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By Joanne Gardner

While there are some general principles that guide timing and selection of foods for supporting strong athletic performance, there is huge variability in how these concepts are put into action. Take for example the pre-race meal. After years of trial and error, seasoned athletes figure out what works for them. Maybe you don’t have years of experience and are trying to figure out an eating strategy for your next big event. The best way is to practice different combinations during the training weeks. There is a general matrix for macro nutrients (carbs, protein, fats) and time. Carbs are quickly digested and can be eaten 60-90 minutes before the activity and will keep you going for up to 60 minutes until you need to refuel. Proteins are slower to be digested and so should be eaten 90-120 minutes before hitting the road, field, court or pool. Fat takes longer to digest and will result in slower release of energy, and may make you feel full longer, which may or may not be desirable. You will speed recovery and be ready for your next training session if your refuel promptly with a combination of carbs, proteins and antioxidants to cleanse out the free radicals generated during your exercise. Chocolate milk with a bowl of raspberries is one option, but there infinite other combinations that can work.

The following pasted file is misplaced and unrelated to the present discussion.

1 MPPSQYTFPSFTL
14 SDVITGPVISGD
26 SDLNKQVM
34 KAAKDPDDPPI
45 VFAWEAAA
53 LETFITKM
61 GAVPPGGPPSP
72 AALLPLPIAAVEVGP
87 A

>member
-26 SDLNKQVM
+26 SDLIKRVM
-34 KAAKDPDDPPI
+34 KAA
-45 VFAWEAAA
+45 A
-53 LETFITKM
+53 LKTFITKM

This is where personal variation enters in. How fast does your system work? How efficient is your digestion? How accustomed is your body to burning fat for fuel?  How you feel before, during and after the workout gives you clues to what, when and how much your body needs to support optimal performance. Practice fueling for performance every day.  Just like event specific training workouts prepare your muscles and lungs, thoughtful food choices are targeted to support those critical work outs.  Many people find it challenging to include high quality lean protein, antioxidant rich vegetables and fruits and health supportive monounsaturated fats (think olives, avocado and nuts) into their daily routine.

Do you get stuck and struggle when it comes to translating general principles into appealing food in your breakfast bowl, lunch container and dinner plate? Time constraints, food preferences, limited cooking skills and health conditions don’t need to restrict you. Consider a visit to a nutritionist to develop a personalized formula that will help you achieve your training and performance goals.

Joanne Gardner MS, RDN, LDN Integrative Nutritionist, Duke Integrative Medicine, Durham, NC